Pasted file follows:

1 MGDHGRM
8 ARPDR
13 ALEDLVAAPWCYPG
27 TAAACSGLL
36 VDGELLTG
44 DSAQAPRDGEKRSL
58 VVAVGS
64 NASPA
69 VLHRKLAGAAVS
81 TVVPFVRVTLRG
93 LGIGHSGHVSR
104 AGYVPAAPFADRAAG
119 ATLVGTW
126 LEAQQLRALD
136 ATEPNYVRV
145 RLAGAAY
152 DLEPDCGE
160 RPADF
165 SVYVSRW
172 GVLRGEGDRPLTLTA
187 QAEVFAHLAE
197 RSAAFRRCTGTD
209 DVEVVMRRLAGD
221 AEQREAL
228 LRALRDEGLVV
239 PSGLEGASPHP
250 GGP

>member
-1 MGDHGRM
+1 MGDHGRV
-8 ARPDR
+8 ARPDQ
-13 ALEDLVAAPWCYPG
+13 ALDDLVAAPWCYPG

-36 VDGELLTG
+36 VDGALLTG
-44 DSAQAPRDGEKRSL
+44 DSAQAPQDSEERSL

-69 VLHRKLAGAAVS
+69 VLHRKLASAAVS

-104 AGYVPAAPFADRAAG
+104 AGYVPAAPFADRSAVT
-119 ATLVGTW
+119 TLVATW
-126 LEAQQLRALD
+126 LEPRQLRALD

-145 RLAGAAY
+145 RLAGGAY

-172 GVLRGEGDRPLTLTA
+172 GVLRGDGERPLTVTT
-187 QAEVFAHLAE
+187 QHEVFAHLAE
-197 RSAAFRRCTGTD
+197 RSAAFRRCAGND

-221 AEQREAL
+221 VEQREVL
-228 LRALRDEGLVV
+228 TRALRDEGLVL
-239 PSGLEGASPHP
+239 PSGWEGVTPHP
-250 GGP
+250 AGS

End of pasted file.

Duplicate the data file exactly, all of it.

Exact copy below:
1 MGDHGRM
8 ARPDR
13 ALEDLVAAPWCYPG
27 TAAACSGLL
36 VDGELLTG
44 DSAQAPRDGEKRSL
58 VVAVGS
64 NASPA
69 VLHRKLAGAAVS
81 TVVPFVRVTLRG
93 LGIGHSGHVSR
104 AGYVPAAPFADRAAG
119 ATLVGTW
126 LEAQQLRALD
136 ATEPNYVRV
145 RLAGAAY
152 DLEPDCGE
160 RPADF
165 SVYVSRW
172 GVLRGEGDRPLTLTA
187 QAEVFAHLAE
197 RSAAFRRCTGTD
209 DVEVVMRRLAGD
221 AEQREAL
228 LRALRDEGLVV
239 PSGLEGASPHP
250 GGP

>member
-1 MGDHGRM
+1 MGDHGRV
-8 ARPDR
+8 ARPDQ
-13 ALEDLVAAPWCYPG
+13 ALDDLVAAPWCYPG

-36 VDGELLTG
+36 VDGALLTG
-44 DSAQAPRDGEKRSL
+44 DSAQAPQDSEERSL

-69 VLHRKLAGAAVS
+69 VLHRKLASAAVS

-104 AGYVPAAPFADRAAG
+104 AGYVPAAPFADRSAVT
-119 ATLVGTW
+119 TLVATW
-126 LEAQQLRALD
+126 LEPRQLRALD

-145 RLAGAAY
+145 RLAGGAY

-172 GVLRGEGDRPLTLTA
+172 GVLRGDGERPLTVTT
-187 QAEVFAHLAE
+187 QHEVFAHLAE
-197 RSAAFRRCTGTD
+197 RSAAFRRCAGND

-221 AEQREAL
+221 VEQREVL
-228 LRALRDEGLVV
+228 TRALRDEGLVL
-239 PSGLEGASPHP
+239 PSGWEGVTPHP
-250 GGP
+250 AGS